Until recently, most texts have regarded emotion as an impediment to reaching constructive agreements. But the truth is that your passions matter in real-life deal-making and dispute resolution.
You need to understand, channel and learn from your emotions to adapt to the situation at hand and engage others successfully. That means you need to be emotionally prepared to negotiate, and you need to sense the first stirrings of your own feelings so that you don’t tense up, tune out or explode. Being an effective manager, a high-performance team member or a skilled negotiator requires attunement to one’s own emotions and the ability to relate affirmatively to the emotions of others. That insight has driven much of the work in the field of emotional intelligence.
The concept was novel 15 years ago but is now familiar, thanks largely to the psychologist Daniel Goleman. His popular books on the topic drew heavily on the research of Peter Salovey, of Yale, and John D Mayer, of the University of New Hampshire, and built on their definition of emotional intelligence as “the ability to monitor one’s own and others’ feelings and emotions, to discriminate among them and to use this information to guide one’s thinking and actions.”
Specifically, emotionally intelligent people have the capacity to:
- identify the emotions they and others are experiencing;
- understand how those emotions affect their thinking;
- use that knowledge to achieve better outcomes;
- productively manage emotions, tempering or intensifying them for whatever purpose.
The heart of the matter
Some negotiators seem to be naturals: they can sense the emotional state of other parties and respond effectively in the moment. They are able to navigate complicated situations and elicit constructive engagement from people who might not otherwise be cooperative.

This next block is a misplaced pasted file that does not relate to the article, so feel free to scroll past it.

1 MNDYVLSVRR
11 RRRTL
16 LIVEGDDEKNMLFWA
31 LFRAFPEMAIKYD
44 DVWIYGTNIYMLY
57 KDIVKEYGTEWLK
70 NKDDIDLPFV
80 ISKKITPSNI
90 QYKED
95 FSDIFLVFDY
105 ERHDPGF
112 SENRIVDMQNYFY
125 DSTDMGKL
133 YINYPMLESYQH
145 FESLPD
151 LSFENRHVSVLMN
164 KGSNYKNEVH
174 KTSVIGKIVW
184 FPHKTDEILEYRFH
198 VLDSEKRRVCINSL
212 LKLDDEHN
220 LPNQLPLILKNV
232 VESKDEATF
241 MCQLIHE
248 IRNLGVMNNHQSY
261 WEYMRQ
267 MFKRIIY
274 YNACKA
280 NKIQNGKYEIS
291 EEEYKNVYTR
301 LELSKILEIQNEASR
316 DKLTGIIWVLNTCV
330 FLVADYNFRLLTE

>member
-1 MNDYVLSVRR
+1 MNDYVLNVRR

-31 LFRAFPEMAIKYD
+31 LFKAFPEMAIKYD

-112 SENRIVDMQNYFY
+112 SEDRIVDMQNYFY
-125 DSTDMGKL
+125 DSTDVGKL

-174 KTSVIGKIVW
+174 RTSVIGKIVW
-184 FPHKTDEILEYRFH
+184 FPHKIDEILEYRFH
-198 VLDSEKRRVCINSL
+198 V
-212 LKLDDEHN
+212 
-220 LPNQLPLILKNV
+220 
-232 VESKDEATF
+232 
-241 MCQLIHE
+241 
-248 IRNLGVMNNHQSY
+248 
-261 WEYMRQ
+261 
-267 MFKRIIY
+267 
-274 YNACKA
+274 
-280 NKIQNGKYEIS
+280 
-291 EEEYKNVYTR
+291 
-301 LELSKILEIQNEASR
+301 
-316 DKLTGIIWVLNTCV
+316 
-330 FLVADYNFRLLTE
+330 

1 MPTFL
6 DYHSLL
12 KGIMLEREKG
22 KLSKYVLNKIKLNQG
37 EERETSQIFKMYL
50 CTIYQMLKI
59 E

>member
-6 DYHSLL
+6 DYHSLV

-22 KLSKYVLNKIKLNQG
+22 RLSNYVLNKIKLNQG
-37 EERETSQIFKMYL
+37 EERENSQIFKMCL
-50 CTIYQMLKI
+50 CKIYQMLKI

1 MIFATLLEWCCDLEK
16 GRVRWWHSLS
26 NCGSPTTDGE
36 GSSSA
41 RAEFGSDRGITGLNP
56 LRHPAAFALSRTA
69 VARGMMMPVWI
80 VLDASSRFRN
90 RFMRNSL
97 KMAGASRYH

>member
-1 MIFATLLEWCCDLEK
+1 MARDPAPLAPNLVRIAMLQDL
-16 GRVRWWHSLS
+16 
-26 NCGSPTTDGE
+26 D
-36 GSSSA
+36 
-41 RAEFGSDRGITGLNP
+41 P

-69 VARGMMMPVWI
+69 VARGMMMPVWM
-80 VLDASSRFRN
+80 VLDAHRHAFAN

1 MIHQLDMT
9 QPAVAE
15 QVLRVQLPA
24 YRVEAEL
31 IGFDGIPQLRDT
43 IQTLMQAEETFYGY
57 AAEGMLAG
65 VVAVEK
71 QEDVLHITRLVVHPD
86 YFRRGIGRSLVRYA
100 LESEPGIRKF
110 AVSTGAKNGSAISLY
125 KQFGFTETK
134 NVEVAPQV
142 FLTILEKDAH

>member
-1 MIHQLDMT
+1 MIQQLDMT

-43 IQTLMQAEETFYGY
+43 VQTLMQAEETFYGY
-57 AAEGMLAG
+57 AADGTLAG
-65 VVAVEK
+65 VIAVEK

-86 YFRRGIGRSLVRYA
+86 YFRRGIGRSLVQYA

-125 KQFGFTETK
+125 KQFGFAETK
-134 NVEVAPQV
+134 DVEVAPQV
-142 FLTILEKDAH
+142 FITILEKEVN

That ability does not come easily to some others. But developing poise and balance is possible, although it requires confronting what it is about negotiation that stresses so many. That has been the focus of our research. The stakes can be high in a business context, of course.
A sales manager may need to nail down a deal with a key customer to meet his quarterly target. Someone in procurement may need to negotiate favourable terms on a key component so that her company’s product can stay competitively priced. Corporate counsel may want to settle an intellectual property suit rather than risk going to court. People respond differently to such demands, for reasons of temperament but also of circumstance.
We have found that people regard the negotiation experience as inherently stressful for three particular reasons.
The first is lack of control. People negotiate in order to accomplish something that they can’t achieve unilaterally. In every case others potentially stand between them and what they need and believe they deserve. And, of course, those others may in turn see them as obstacles. The second reason is unpredictability. Anyone walking into a negotiating session faces a lot of unknowns – a significant source of stress.
Third is the absence of feedback on the negotiator’s performance. At the end of the day, there’s plenty of room for doubt and second-guessing. Even if you reach an agreement, who’s to say you couldn’t have pushed for more? Then again, it’s hard to know if you pushed too hard and taxed an important relationship. As a result, almost all of our subjects worried about their own competence and vulnerability.
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